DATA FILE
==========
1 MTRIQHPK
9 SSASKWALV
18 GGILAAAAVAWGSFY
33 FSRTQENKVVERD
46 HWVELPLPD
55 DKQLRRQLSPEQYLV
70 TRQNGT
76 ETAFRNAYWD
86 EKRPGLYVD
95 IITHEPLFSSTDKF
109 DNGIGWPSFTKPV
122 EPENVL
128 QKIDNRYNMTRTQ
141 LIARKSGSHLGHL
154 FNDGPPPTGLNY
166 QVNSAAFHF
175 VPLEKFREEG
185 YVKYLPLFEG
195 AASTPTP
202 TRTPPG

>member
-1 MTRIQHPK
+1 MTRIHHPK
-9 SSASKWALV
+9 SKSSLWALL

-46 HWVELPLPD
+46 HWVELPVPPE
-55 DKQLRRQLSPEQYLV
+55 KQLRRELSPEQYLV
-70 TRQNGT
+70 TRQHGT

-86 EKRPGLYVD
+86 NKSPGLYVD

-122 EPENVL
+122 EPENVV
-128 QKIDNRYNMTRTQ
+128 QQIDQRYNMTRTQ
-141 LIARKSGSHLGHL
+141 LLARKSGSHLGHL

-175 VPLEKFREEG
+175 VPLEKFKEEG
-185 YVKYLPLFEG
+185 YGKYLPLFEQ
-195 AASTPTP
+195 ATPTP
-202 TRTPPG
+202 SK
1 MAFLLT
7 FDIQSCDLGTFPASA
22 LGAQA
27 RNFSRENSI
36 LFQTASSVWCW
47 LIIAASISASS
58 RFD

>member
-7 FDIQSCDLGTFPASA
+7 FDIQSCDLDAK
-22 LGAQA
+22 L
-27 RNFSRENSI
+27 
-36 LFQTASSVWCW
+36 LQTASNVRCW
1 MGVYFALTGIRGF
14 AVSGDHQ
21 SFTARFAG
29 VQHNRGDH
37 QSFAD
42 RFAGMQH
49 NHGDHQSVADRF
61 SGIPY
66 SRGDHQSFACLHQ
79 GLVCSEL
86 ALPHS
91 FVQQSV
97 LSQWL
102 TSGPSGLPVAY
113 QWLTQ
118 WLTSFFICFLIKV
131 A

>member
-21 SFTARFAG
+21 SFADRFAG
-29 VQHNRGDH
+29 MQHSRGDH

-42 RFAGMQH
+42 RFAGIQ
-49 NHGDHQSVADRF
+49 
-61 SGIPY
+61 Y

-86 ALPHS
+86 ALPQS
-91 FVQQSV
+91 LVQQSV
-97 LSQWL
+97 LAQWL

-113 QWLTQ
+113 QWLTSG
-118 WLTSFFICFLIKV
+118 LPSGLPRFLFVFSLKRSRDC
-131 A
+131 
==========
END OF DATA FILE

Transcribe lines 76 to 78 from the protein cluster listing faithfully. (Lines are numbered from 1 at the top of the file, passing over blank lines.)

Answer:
97 LSQWL
102 TSGPSGLPVAY
113 QWLTQ